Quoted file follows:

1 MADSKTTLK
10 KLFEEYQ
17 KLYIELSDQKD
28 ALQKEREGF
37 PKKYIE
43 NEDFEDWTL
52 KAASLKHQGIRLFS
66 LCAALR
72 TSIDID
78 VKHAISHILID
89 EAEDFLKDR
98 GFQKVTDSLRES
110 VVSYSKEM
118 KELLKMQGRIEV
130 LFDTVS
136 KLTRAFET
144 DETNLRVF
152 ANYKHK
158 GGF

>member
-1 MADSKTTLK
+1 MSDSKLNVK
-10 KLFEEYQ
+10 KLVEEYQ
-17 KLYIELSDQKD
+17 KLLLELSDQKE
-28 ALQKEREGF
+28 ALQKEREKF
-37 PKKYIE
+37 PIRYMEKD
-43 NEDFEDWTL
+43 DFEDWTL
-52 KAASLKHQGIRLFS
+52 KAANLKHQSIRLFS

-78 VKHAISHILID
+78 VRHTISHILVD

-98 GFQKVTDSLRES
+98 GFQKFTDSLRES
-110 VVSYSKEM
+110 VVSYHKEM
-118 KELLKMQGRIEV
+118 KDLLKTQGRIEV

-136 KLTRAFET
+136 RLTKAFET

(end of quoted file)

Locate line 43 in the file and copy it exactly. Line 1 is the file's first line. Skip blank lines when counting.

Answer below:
-136 KLTRAFET